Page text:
Torah.org Home Subscribe Services Support Us
 
Print Version

Email this article to a friend

Parshas Mishpatim

Realizing Idealism

Having just heard the exalted message of the Ten Commandments, the Jewish people were undoubtedly inspired and committed to do great things in their lives. Yet, the Ten Commandments, upon close inspection and analysis, are pretty much generalities. What is the definition of murder, of stealing, of coveting? How is one to remember the Sabbath day and to keep it holy? How is one to honor one's father and mother? What does it mean to take God's name in vain? None of this is spelled out for us in the Ten Commandments, as inspiring and demanding as these words are. The words of the Ten Commandments are too vague to implement, too lofty to translate into practical everyday human life. That is why the Torah immediately follows the section detailing the Ten Commandments with this week's parsha section of Mishapatim with its laws and details - the nitty-gritty of Jewish observance and tradition. And, since the written Torah itself does not communicate to us all of the necessary details and instructions, it is the Oral Law that provides the final interpretation and explanation that transforms the lofty ideals of the Ten Commandments into concrete actions and established behavior patterns of everyday human life. People tend to pay lip service to lofty goals and great ideals, but rarely are able to translate these goals and ideals into their own behavior without specific instructions and detailed guidelines.

We have seen in the world how great ideals like love, peace, tolerance, etc. fall by the wayside unless laws and judicial systems are put into place to define and safeguard them. The Torah does not leave these matters to chance or human vagaries. Judaism is a faith of details. I learned long ago in law school and later in actual legal practice that the devil is truly in the details. This week's parsha is the springboard for five or six major tractates of the Talmud, for many hundreds of pages of discussions and for the opinions of countless scholars over the ages - all to establish the details of Sinai and translate them into everyday life. Jewish life as we know it is an outgrowth of these discussions, opinions, explanations and minute details. Those who relegate details to unimportance are doomed to lose the ideals as well over time.

There is a story that ruefully illustrates this point. A rabbi is sitting next to a Jewish astrophysicist on a plane. The professor leans over and sees the rabbi studying Talmud and upon being told what Talmud is - the details of Jewish life - the professor loftily remarks: "I don't need any of that. All religion can be summed up in one sentence - love your fellow man. That is all there is to it." The rabbi upon learning that his traveling companion is a professor of astrophysics, sweetly retorts: "Well, I can sum up all of astrophysics in one sentence - twinkle, twinkle little star!" Life, Judaism, and astrophysics are all too complex to be summed up in one sentence, no matter how lofty the ideals expressed. That is why Mishpatim is such an important part of Torah learning.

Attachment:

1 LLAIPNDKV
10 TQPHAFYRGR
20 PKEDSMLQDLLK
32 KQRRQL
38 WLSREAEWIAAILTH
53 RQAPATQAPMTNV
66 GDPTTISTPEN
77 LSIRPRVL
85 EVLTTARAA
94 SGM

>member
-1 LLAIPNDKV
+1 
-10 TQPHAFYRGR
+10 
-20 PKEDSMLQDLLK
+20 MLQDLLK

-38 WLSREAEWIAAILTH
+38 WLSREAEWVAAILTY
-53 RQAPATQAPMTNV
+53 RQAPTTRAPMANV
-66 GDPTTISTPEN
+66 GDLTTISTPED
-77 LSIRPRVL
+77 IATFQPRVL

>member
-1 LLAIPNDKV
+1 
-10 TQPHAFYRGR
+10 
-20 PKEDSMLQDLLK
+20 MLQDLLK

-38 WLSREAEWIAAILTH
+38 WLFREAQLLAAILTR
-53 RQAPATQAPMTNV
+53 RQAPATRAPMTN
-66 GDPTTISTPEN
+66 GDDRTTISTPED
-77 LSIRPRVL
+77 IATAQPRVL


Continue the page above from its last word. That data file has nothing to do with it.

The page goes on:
Shabat Shalom.
Rabbi Berel Wein


Text Copyright 2005 by Rabbi Berel Wein and Torah.org


 

ARTICLES ON KI SAVO AND ELUL / ROSH HASHANAH:

View Complete List

Bikkurim - Basket Case
Rabbi Eliyahu Hoffmann - 5765

Small Bridge, Big Connection
Rabbi Pinchas Winston - 5762

The Spark is There
Rabbi Label Lam - 5768

> The Gift of Time
Rabbi Naftali Reich - 5773

Tatooed With Faith
Rabbi Naftali Reich - 5772

The Secret to Our Survival
Rabbi Aron Tendler - 5758

Frumster - Orthodox Jewish Dating

Self Cancellation
Rabbi Pinchas Winston - 5763

Parshat Ki Tavo
Shlomo Katz - 5764

Good, and Nothing but Good
Rabbi Yaakov Menken - 5764

Looking for a Chavrusah?

A Labor of Love
Rabbi Label Lam - 5769

All that We Have is From Hashem
Rabbi Yisroel Ciner - 5760

The Judgment
Shlomo Katz - 5759

ArtScroll

The Ever-Present
Rabbi Label Lam - 5774

Shofar - Past and Present
Rabbi Yisroel Ciner - 5762

Giving in to the Dictates of One's Heart
Rabbi Yissocher Frand - 5759

Showing Spiritual Maturity After 40 Years
Rabbi Yissocher Frand - 5769



Project Genesis

Torah.org Home


Torah Portion

Jewish Law

Ethics

Texts

Learn the Basics

Seasons

Features

TORAHAUDIO

Ask The Rabbi

Knowledge Base




Help

About Us

Contact Us



Free Book on Geulah!




Torah.org Home
Torah.org HomeCapalon.com Copyright Information